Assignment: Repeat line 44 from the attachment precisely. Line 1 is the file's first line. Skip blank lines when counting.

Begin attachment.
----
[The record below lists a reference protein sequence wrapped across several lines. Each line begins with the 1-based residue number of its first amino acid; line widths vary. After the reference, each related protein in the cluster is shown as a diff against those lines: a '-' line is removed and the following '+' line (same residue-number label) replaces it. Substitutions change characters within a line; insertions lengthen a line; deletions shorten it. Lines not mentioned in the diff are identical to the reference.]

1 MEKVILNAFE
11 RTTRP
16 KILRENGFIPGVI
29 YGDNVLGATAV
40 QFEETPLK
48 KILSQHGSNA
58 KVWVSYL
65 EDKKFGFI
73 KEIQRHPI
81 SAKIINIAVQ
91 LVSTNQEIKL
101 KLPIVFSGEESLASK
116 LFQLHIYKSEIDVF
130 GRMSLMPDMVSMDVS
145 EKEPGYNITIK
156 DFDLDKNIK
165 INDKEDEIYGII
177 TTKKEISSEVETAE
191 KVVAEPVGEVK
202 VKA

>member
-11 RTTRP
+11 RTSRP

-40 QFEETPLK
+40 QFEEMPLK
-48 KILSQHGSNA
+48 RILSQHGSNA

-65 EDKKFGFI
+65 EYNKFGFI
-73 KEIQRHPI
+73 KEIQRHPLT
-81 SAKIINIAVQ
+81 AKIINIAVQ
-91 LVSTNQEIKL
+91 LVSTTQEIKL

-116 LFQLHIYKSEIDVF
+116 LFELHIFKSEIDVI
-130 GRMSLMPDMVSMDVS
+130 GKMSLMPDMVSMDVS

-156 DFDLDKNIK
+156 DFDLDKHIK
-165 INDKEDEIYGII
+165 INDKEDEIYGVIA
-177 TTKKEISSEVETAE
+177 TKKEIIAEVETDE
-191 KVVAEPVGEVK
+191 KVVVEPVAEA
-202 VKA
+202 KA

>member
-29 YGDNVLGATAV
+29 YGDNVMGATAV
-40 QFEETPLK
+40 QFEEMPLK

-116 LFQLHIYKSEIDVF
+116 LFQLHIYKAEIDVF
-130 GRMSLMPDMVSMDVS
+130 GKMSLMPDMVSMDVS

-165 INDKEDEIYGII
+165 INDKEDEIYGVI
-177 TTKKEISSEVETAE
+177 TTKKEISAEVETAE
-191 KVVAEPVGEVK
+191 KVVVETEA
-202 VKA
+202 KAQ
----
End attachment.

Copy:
+165 INDKEDEIYGVIA